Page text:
A Jacobin writer with some historical understanding wrote at the time: “How was the Christian religion established? By the preaching of the apostles of the Gospel. How can we firmly establish the Constitution? By the mission of the apostles of liberty and equality.” The genius of the revolutionary artist, Jacques-Louis David, was harnessed to the revolutionary cause; in his most famous painting on the death of Marat – illustrated in this book along with other potent images that show a graphic alignment between religious and political iconography. He managed to turn the fanatical Jacobin into a Christ-like martyr. Artists are a revealing barometer of the cultural forces behind political events; David challenged his fellow painters: “Woe to the artists whose spirit will not be inflamed when embraced by such powerful causes!”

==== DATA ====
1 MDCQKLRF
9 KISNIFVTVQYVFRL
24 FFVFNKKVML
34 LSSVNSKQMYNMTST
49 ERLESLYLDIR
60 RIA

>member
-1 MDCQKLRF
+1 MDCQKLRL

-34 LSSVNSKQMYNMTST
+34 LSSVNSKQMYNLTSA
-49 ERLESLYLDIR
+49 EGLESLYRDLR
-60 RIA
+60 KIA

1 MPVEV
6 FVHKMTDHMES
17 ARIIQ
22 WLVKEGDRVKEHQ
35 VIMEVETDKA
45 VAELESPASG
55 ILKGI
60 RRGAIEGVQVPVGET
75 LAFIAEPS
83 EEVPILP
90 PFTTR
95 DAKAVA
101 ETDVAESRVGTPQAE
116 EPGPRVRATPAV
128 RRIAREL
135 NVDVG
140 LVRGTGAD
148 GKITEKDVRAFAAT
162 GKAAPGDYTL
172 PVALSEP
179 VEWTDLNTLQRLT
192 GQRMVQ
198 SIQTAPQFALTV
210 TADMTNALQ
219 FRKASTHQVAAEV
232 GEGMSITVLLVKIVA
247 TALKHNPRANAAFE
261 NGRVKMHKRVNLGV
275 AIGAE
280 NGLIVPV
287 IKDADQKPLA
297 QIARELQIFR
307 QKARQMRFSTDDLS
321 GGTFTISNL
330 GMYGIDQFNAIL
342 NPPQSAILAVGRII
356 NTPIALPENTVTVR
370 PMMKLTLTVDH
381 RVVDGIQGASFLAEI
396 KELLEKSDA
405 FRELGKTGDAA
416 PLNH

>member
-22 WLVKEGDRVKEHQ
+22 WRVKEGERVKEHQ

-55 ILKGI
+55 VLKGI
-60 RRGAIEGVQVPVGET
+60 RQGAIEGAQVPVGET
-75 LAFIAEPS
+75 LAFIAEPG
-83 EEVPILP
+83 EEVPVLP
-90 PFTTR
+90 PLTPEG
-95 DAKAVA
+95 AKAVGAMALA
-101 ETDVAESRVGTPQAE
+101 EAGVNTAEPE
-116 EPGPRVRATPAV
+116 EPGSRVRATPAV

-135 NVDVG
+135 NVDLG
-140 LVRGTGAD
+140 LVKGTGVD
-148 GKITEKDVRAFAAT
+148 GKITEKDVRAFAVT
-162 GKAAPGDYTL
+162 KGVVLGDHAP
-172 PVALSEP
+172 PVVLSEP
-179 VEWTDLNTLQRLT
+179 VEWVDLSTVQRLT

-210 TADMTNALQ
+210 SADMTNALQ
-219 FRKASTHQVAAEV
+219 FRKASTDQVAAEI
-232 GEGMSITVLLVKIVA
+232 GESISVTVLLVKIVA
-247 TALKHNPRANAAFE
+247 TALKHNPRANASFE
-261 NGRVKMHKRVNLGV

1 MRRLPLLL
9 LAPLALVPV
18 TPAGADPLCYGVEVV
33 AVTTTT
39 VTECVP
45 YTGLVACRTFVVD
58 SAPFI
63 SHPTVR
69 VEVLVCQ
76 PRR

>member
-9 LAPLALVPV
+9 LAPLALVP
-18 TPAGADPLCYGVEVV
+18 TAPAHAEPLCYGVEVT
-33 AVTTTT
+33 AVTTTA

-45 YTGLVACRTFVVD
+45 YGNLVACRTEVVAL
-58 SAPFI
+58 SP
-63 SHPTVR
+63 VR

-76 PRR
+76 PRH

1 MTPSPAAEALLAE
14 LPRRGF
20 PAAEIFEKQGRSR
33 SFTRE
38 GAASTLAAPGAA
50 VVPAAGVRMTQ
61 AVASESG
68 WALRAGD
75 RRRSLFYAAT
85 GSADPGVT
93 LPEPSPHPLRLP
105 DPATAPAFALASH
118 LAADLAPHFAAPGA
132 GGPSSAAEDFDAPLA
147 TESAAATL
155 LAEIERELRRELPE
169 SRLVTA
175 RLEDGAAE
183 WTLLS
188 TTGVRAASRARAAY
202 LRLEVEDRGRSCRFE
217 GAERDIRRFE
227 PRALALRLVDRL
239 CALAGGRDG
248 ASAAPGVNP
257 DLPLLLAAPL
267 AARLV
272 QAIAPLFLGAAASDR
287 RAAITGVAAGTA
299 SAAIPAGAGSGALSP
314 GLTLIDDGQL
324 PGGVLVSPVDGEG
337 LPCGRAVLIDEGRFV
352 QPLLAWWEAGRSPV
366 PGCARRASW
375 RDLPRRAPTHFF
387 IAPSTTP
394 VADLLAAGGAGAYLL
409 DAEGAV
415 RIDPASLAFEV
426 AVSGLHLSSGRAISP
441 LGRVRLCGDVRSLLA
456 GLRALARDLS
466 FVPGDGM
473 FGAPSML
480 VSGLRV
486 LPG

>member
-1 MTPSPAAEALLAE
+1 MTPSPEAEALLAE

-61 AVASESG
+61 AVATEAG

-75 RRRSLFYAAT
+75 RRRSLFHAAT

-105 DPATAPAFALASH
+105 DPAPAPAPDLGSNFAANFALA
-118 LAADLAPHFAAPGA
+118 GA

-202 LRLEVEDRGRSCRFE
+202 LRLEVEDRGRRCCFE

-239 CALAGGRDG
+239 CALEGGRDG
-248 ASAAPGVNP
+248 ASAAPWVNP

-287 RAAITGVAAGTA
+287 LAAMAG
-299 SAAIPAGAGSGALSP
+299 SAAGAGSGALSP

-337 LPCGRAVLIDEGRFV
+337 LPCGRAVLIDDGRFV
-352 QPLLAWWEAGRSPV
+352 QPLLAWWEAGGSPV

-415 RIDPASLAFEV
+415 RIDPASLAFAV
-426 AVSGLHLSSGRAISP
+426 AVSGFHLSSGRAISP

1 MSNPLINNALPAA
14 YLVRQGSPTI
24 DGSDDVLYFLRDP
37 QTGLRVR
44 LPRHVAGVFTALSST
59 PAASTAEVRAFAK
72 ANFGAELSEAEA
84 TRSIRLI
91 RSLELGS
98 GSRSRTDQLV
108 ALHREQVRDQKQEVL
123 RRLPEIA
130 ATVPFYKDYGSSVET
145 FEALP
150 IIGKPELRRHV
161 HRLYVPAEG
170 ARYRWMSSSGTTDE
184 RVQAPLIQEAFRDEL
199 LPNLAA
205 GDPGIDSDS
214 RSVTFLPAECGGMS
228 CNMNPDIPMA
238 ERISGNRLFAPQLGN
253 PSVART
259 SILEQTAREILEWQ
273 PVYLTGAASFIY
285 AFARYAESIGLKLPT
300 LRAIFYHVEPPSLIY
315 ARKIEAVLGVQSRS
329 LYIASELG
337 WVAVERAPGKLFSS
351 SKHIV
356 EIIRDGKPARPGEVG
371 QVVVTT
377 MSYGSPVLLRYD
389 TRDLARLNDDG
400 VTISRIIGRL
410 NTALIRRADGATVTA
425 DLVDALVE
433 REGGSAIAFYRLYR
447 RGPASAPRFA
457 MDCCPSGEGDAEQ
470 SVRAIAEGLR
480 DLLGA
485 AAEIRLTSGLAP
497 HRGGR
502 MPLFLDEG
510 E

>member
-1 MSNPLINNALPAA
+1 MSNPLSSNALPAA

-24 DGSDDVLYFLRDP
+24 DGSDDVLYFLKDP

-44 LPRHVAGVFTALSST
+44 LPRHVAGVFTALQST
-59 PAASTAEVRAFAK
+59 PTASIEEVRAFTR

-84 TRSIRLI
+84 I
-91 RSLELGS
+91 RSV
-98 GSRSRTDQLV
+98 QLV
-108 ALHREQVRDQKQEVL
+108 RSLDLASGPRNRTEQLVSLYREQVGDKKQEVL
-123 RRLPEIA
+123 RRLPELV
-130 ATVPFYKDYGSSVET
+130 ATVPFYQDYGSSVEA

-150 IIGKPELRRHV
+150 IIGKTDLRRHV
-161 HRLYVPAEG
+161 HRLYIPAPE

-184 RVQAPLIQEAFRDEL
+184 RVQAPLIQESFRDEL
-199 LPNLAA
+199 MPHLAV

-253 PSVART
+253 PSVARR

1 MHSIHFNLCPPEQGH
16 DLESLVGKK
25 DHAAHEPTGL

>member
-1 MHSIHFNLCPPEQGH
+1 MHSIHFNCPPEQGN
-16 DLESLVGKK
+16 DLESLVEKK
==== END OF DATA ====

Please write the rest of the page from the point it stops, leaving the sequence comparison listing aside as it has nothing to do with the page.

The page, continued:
After the Revolution came Napoleon, a pragmatist of protean capacity. Having no religion himself except for the worship of power, nevertheless he instinctively recognised its importance in peoples’ lives: “It was by making myself a Catholic that I won the war in the Vendée, by making myself a Moslem that I established myself in Egypt… If I were to govern a nation of Jews, I would rebuild the Temple of Solomon,” he cynically observed – an early example of multiculturalism. After Napoleon, Burleigh provides a comprehensive account of how the different European countries re-established themselves following the trauma of the Revolution and the Napoleonic Wars. It was recognised that “religion restored seemed a compelling alternative to reason rampant, since the logic of the latter seemed to have culminated in the Terror”. Church and state were in alliance as the foundation of legitimate authority; as Edmund Burke, the great Irish political philosopher, stated: “We know and, what is better, we feel inwardly, that religion is the basis of civil society…”